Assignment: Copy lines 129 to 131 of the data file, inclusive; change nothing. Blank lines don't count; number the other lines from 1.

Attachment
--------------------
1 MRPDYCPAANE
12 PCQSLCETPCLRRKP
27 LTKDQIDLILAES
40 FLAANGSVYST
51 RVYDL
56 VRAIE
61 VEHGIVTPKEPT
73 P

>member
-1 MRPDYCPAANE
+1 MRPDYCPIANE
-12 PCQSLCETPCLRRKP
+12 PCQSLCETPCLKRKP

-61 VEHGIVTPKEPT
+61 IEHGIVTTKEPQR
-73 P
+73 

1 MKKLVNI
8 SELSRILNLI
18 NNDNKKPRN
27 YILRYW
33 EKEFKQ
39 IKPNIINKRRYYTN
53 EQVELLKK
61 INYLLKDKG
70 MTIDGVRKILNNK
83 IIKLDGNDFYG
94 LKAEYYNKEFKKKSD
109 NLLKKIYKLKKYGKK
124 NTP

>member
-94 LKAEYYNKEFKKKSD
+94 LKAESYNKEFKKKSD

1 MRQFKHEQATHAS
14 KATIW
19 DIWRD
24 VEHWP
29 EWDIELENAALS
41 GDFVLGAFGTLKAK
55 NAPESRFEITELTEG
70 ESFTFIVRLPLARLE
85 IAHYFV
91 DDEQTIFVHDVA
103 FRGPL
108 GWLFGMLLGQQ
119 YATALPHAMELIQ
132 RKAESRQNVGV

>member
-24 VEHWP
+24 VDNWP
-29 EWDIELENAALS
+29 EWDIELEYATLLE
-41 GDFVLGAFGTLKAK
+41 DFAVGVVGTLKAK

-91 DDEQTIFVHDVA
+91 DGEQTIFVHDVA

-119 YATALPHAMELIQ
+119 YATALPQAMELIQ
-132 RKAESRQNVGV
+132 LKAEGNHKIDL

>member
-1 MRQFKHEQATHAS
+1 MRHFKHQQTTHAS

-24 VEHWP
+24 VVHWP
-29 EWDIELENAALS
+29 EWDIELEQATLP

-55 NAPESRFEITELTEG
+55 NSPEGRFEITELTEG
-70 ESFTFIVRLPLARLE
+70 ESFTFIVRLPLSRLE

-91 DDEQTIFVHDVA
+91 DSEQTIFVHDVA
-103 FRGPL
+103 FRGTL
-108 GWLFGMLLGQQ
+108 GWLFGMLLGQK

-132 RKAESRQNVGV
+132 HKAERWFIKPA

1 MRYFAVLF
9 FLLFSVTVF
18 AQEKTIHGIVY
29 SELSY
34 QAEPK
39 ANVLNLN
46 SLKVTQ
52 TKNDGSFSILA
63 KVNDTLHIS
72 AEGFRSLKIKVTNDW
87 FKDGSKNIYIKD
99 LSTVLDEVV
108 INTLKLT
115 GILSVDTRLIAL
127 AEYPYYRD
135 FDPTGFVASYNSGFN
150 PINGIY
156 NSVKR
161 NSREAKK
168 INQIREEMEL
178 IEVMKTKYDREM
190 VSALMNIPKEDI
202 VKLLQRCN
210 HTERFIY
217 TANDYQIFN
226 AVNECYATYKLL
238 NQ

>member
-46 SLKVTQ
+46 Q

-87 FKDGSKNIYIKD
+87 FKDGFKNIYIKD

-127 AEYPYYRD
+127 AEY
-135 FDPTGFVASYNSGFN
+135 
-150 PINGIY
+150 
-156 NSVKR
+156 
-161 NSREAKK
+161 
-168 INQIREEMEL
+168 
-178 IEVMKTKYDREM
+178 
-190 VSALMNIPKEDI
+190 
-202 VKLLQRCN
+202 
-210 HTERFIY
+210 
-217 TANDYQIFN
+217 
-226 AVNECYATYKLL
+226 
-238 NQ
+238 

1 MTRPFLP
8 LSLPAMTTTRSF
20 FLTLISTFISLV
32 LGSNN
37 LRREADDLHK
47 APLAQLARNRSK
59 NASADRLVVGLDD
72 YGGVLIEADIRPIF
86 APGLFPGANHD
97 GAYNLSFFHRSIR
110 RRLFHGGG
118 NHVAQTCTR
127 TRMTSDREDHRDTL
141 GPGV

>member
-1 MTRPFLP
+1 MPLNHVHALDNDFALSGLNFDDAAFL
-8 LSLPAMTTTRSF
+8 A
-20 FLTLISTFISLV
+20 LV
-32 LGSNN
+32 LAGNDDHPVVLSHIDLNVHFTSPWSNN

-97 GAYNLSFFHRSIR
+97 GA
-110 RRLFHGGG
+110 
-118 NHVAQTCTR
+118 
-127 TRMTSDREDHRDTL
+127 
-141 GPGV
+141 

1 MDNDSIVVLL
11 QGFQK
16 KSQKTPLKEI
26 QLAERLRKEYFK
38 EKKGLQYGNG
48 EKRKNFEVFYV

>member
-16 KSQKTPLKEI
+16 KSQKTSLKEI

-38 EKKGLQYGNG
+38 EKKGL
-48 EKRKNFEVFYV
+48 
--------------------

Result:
+202 
-210 HTERFIY
+210 